Letters from the past

I’m currently undergoing a life coaching program called “Coach Yourself” which involves identifying life areas that need work and creating an action plan for change.  Part of the process is to write a letter from the future that describes life beyond the desired changes.  It’s an amazingly simple yet inspiring process.

Well, funnily enough I happened to be going through the oldest emails in my Gmail account.  This one is quite the pearl (I have replaced actual names with “…..”).

I am writing this just after the Sunday evening service, in response
to the ‘gospel’ message …. presented after the musical.  It is being
addressed to you as I do not know of any other Pastor or Elder (apart
from …..) who understands the clear distinction between easy
believism and the clear proclamation of the gospel including
repentance (though I am not saying that other Elders do not, merely
that I have no knowledge). As ….. was bringing his message to a close,
I began feeling extremely disappointed with what he had shared, as it
lacked the very key components of the wrath of God and repentance.  As
you well know, God’s love cannot be shared without the equalising
balance of His wrath. Christ had much to say about judgment, yet today
we hear so very little about it, in preference for an emphasis on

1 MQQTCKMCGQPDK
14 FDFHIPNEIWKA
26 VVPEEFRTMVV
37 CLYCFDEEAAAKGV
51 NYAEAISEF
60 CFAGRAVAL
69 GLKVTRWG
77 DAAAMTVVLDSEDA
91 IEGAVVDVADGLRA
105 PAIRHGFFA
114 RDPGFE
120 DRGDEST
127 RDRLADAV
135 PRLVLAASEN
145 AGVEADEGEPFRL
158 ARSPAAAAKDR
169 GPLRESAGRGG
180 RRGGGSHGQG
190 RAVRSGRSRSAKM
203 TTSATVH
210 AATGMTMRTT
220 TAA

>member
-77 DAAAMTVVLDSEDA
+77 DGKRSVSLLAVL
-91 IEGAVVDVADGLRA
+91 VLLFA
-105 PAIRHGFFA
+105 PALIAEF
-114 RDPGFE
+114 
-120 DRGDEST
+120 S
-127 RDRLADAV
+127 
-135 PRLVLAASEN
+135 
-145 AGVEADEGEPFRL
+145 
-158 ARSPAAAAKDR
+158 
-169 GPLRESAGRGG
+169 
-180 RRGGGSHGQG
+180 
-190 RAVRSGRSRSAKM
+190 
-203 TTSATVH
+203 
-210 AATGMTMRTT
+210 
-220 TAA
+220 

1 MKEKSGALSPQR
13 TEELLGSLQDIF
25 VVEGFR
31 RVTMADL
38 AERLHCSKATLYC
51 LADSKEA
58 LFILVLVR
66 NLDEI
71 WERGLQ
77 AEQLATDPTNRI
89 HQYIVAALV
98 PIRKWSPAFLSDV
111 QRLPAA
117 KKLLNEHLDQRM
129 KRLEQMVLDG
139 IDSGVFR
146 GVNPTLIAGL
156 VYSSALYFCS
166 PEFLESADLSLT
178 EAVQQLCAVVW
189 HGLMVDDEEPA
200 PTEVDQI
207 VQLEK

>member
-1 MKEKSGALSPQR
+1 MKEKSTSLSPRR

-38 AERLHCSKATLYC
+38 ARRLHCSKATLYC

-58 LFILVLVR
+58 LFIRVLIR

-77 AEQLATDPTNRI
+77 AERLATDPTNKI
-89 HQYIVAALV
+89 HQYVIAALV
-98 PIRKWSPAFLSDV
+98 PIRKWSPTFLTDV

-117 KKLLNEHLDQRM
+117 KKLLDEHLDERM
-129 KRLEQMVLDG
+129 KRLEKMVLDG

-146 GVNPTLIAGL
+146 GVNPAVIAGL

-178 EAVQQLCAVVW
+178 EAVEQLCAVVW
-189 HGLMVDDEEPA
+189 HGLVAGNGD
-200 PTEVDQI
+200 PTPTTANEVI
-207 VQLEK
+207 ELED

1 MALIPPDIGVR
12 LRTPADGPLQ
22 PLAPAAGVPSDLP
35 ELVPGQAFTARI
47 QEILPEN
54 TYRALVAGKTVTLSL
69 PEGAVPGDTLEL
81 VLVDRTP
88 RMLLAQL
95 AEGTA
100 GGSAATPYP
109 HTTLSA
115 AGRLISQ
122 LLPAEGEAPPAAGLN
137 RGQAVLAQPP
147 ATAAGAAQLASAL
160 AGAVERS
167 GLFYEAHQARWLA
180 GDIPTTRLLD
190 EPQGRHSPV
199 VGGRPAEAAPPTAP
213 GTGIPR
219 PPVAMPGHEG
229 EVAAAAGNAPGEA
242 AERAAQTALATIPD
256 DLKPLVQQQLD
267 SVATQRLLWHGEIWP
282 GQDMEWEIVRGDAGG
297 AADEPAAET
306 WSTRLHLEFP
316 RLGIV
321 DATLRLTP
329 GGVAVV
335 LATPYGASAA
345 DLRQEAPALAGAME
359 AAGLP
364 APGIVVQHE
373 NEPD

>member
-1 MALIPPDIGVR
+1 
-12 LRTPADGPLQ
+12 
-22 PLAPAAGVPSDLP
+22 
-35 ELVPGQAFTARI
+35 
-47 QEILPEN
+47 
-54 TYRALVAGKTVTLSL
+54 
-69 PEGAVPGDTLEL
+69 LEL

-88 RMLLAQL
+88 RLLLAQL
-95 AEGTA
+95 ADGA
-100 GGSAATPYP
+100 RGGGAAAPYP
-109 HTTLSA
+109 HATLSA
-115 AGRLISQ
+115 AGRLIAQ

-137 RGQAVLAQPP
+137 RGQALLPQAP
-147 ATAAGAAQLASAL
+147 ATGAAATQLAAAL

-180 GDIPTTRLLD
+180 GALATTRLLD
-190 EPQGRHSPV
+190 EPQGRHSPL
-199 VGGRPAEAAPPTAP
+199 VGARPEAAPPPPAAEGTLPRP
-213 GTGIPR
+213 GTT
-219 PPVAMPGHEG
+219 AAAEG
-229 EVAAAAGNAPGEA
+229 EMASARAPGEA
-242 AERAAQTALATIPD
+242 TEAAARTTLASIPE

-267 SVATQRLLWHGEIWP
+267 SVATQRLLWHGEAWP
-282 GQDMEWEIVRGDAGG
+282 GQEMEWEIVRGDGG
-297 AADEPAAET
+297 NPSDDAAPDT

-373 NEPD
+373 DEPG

love.  And then I became most annoyed when ….. brought in the
‘sinner’s prayer’, which is the height and pinnacle of easy believism.

I know of a number of cases of people who once confessed Christ, some
strongly and others half-heartedly, and now do not follow Him at all.
I am sure you would know of a much greater number. Given that Pastors
would be well exposed to such statistics, it would seem that you would
certainly want to make absolutely sure that the gospel is clearly
presented, to avoid the serious repercussions of false belief.  Yet it
seems that time after time, the gospel continues to be only partially
presented, and this ‘gloss-over’ effect is overlooked by the majority.
We must earnestly contend for the faith!  I truly do want to discuss
this with ….., yet I thought it would be wise to pass it through you
first. I am sure that if John were around, he would make it an
eldership issue.

The issue of the gospel is one that eclipses our present turmoil, for
it has eternal ramifications. My hope and prayer is for the complete
eldership to come to an agreement on the essence of the gospel, and
refuse to allow any divergence to be proclaimed from the pulpit. I
leave this to your discretion, and if you feel that I am wrong in any
point, I certainly want to know.

Rejoicing with you in the Lord,

Do I really know the person who wrote this email?  Yes, it was me, but I can’t even identify with a single line.  It smells of arrogance, presumption, and elitism.  The only thing that I can read from it that remains is passion and sincerity.  Yet what a dreadful argument for the gospel, which in English is supposed to mean good news!  This is clearly the work of someone who read too much theology and yet had far, far too little practice.

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